My novel is literary fiction, with a touch of magical realism. It’s set in Western Australia and my main character is a medical doctor. Some of the pivotal scenes take place on a sailboat. That was a lot to ask, but Tim really pulled something together that fit the theme and mood of my story.


Alex Carver: I go straight to a designer – Deranged Doctor Designs has been my go-to site in the past and they had produced very good work for me, including a cover that won an award for best thriller cover. I know my limitations when it comes to cover design. I’m not very visually creative and my efforts to design covers in the past have always looked amateurish, which has resulted in poor sales.


I have also used A designer there produced a great cover for a sci-fi novel at a very reasonable price. The cover for my next book is going to take me out of my comfort zone, though, because it’s a YA novel and Deranged Doctor Designs doesn’t have any designs who do childrens/YA covers.


Rebecca Hefner:  For my Etherya’s Earth series, I used a cover designer/graphic artist.  It was my first series and I felt it important that the covers be professionally designed.  I’m currently writing a non-fiction book under another pen name and am designing that cover myself.  I watched Derek Murphy’s videos on You Tube and I highly recommend spending some time learning from him if you want to design your own covers.


Gordon Thomas: I go straight to my designer who is always full of ideas! He always gives me design options. He’s conscious of the look of the whole cover, front back and spine! The spine has to be good. If the book is on a shelf that’s all the potential buyer can see!


Riley Quinn: I work with a freelance designer named Dan Van Oss. We discuss my vision for the cover, along with any important elements of the story, then he sends me samples throughout the creative process so I can request tweaks to the design.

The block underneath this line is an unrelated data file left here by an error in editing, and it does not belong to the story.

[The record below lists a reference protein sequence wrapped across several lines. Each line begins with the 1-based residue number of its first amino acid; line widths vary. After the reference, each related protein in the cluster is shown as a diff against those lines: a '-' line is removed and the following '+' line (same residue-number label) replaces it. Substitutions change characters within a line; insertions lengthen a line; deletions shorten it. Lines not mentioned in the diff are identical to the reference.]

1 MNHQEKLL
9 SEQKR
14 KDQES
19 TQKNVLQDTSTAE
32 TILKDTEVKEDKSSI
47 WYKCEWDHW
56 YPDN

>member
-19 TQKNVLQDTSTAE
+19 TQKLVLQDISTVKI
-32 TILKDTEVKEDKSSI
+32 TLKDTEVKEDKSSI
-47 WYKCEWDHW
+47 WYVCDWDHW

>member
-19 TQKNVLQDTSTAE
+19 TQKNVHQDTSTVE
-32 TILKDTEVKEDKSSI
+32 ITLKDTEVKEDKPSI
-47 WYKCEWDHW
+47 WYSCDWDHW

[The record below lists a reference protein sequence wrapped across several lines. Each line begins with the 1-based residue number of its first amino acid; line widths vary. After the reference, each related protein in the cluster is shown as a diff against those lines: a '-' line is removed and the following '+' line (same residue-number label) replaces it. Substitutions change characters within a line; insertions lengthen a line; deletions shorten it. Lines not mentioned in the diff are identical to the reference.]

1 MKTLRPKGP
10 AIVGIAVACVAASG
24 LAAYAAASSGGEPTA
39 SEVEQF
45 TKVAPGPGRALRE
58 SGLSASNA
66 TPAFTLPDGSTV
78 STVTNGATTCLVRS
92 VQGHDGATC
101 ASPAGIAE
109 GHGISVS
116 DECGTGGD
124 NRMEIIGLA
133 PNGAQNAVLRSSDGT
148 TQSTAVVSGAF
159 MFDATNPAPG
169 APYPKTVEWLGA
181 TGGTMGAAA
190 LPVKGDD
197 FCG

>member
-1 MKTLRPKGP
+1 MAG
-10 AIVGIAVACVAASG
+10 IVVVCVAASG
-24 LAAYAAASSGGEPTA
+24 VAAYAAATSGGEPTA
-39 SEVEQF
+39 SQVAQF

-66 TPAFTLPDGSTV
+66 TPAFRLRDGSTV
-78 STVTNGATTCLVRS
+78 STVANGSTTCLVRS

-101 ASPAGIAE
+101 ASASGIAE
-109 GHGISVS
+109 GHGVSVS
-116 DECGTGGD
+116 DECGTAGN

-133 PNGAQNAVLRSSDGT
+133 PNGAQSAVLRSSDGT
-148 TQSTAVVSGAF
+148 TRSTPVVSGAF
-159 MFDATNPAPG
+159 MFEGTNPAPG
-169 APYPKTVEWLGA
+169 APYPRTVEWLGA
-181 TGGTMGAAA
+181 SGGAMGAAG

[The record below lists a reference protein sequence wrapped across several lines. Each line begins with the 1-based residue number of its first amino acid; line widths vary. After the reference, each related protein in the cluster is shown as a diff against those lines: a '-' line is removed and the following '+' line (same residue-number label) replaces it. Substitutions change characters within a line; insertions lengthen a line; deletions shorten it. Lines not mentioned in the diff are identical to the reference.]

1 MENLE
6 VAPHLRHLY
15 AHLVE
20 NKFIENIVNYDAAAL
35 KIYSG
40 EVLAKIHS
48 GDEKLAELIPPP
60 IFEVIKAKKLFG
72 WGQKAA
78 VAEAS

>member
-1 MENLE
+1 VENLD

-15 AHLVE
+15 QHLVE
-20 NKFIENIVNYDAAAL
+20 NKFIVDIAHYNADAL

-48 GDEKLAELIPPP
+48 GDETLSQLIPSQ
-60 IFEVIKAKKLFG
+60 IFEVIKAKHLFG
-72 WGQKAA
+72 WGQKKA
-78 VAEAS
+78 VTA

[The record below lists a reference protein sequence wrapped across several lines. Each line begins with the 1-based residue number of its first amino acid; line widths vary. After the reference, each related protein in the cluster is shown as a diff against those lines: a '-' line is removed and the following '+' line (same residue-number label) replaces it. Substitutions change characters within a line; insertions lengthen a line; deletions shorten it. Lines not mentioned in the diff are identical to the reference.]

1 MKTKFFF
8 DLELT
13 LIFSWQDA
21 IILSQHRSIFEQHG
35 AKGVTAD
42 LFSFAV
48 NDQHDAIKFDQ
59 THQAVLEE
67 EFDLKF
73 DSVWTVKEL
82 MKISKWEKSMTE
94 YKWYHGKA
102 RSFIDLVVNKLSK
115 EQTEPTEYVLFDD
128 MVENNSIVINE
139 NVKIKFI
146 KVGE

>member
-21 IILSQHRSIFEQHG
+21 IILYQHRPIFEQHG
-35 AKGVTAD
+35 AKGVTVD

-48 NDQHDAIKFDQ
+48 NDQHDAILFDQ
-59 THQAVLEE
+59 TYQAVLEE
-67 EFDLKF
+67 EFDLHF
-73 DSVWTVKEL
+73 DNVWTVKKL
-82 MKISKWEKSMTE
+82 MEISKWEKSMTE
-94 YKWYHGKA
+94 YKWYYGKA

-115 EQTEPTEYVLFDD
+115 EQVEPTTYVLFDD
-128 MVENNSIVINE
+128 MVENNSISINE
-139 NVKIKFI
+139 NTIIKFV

Karen Nappa: While we’re writing our books, we also look on the internet for pictures and ideas and create a ‘look and feel file,’ which is basically a mood board for our book. After we’ve submitted the book, we get a form that is used by the publisher to inform the artist. It contains the blurb, basic information about setting, like time and place and the characters. It also allows us to include pictures of how we think our main characters look. We haven’t designed our covers, Eris (our designer) is much better at that, but we share our ideas about what they should show and sometimes she uses the models we find.


Rebecca McNutt: I can’t afford a cover designer. I never have been able to, and I also enjoy designing my own book covers, so I design all the covers for my books by myself (usually through digital software such as Inkscape, Photoshop and Adobe). This is a practical thing more than anything else. It saves me money, and it gives me more personal control over my book’s design. I had taken some graphic design and web design courses in college that helped with making my later book covers look a bit more professional than earlier ones.




What is in your opinion something that every author needs to know when approaching the book cover design stage?



Carole P. Roman: A cheap cover will ruin a book right from the start.


Ana Grigoriu-Voicu: As a book cover designer I find that the biggest obstacle most authors are not aware of in what concerns cover art is the actual variety of available stock photography. Contrary to what one may think when browsing standard stock photography websites (which these days have millions of images up for sale), the amount of pictures of models that can be used for fiction book covers is not that high.